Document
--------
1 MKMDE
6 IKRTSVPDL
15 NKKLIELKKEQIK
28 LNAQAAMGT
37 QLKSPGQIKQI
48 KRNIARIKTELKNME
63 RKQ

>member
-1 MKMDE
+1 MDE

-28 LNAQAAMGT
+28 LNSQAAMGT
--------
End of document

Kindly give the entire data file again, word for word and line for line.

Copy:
1 MKMDE
6 IKRTSVPDL
15 NKKLIELKKEQIK
28 LNAQAAMGT
37 QLKSPGQIKQI
48 KRNIARIKTELKNME
63 RKQ

>member
-1 MKMDE
+1 MDE

-28 LNAQAAMGT
+28 LNSQAAMGT